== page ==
VP Welfare and Communities Laura Barr, one of the Union’s five sabbatical officers for 2019/’20, has pledged that SUSU will cease to profit from all menstrual products sold at The Shop on Highfield Campus.
This means that all period products available on campus will be sold at cost price, something which Barr says will serve as a statement that SUSU are not complicit in treating such necessary items as “‘luxuries’“.
The news came just days before a report for Women for Refugee Women and Bloody Good Period revealed that 75% of female asylum seekers in Britain struggle to obtain affordable menstrual products.
Barr argues that period products should never have been viewed by society as ‘commodities‘, and that change should have come a long time ago. Highlighting groups who might struggle most to obtain such essential products and who will benefit most from this change, Barr mentions ‘women in poverty, trans men who still get periods, and those who don’t have access‘.
New post: SUSU commits to profitless menstrual products SUSU will no longer make a pro https://t.co/0jdI4HH1mH
— SUSU (@Union_Soton) October 22, 2019
The VP Welfare and Communities goes on to criticise the taxation of menstrual products, otherwise known as the ‘tampon tax‘. Debate in Parliament continues on the topic, and in the last year Tesco, the Co-Op, and Waitrose have all removed the 5% VAT, with the supermarkets paying on behalf of the customer, but the tax is still not illegal. This is despite studies finding that one in ten girls and women between 14 and 21 cannot afford to buy sanitary towels or tampons.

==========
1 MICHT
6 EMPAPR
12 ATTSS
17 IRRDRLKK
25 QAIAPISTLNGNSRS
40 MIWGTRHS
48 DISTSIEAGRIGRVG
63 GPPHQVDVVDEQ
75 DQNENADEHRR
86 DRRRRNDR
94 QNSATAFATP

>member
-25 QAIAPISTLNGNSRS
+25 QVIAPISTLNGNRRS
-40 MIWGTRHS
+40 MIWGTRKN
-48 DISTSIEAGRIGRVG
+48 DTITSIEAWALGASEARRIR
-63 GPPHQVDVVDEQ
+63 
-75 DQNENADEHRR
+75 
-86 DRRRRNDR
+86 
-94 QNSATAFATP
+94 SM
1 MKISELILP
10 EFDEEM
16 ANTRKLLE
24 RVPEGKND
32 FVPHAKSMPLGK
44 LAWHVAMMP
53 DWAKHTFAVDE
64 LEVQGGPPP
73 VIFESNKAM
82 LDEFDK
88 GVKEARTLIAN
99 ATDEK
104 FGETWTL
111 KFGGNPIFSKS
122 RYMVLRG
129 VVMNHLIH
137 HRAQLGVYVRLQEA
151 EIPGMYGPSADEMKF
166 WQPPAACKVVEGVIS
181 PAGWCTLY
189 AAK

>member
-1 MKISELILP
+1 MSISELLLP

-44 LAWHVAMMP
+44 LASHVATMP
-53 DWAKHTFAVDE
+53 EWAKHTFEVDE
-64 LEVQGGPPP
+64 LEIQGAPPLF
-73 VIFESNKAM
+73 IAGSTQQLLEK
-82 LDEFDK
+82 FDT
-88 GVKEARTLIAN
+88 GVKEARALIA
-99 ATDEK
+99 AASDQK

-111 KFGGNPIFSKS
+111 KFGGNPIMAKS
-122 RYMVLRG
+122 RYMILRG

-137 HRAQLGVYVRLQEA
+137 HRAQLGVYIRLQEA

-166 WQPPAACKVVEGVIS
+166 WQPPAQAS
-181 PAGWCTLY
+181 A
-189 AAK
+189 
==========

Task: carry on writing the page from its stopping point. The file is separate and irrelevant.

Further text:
Barr says that is it wrong for SUSU to benefit from ‘something that causes more stress, poverty and emotional or physical damage to other people‘, and encourages other students’ unions across to country to follow Southampton’s lead.
Menstrual items such as tampons, sanitary towels, and moon cups are now available at cost price from The Shop on Highfield Campus.